The first principle is observed when schools:

  • review and build OLE into their existing practices and strengths, as well as identifying ‘gaps’ and ‘over-dos’, and making adjustments accordingly;
  • avoid ‘re-inventing’ the entire programme or ‘changing just for the sake of change’. For example, based on the new recommended time allocation of OLE, schools should fully utilise the learning opportunities provided by existing Physical Education (PE) lessons to enhance student learning in the context of physical development;
  • clearly communicate the need for change so that teachers both understand and play an active part in planning and developing the OLE programme; and
  • consider leadership strategies such as distributive leadership and allocate leading responsibilities to teachers for OLE if appropriate.
Principle 2: Student-focused

The second principle starts from where the student is (i.e. his or her prior knowledge, attitudes and experiences) and the nature of experiences that engage interest and facilitate achievement. This principle

  • emphasises individual active engagement in activities as opposed to a transmission model of knowledge. The focus is on what students experience and how they internalise and make sense of that experience so as to effect a change in personal values and attitudes; and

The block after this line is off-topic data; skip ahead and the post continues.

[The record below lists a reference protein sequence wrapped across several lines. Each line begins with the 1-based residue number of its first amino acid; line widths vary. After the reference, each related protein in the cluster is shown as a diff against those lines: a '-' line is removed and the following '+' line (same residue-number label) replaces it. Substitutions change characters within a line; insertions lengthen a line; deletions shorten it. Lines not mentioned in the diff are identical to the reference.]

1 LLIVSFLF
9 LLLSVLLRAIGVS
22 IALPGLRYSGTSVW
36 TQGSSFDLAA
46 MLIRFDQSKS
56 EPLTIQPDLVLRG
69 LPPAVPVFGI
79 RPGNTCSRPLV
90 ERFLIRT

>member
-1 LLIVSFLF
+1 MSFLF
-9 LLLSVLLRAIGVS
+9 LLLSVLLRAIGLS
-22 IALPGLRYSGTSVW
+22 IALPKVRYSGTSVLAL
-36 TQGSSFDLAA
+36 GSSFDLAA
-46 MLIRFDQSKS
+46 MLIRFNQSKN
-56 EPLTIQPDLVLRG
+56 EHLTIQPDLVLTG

• is more likely to be realised when:
    - individual participation in OLE is recorded in a learning profile through a school-based system which both recognises achievement and provides motivation;
    - choices are offered to cater for individual needs, interests, prior experiences and balanced development to increase the sense of ownership; and
    - student voice and responsibilities are valued in OLE.

Principle 3: Student opportunities

The third principle emphasises the need of a well-distributed range of other learning opportunities for all students in a school. Schools need to:

  • provide their students with opportunities in all the five areas of OLE through careful planning, noting the possibilities that more than one area of OLE could be achieved through a single activity;
  • plan OLE opportunities with a reasonable level of diversity to cater for different individual needs (e.g. one-off ‘taster’ programmes); and
  • take cautious measures not to deprive students from disadvantaged backgrounds (e.g. low-income families) from taking part in OLE activities. Cost-benefits and affordability should be considered when planning OLE activities. Expensive activities are not necessarily more effective than those that cost less.

Principle 4: Quality

The fourth principle reminds us that it is the quality of experience that counts, not quantity. A quality learning experience can sustain or initiate life-long engagement in an area of interest and should comprise the following elements:

  • strong learning intentions with objectives shared with students, together with the teacher being ready for other ‘unintended but positive’ outcomes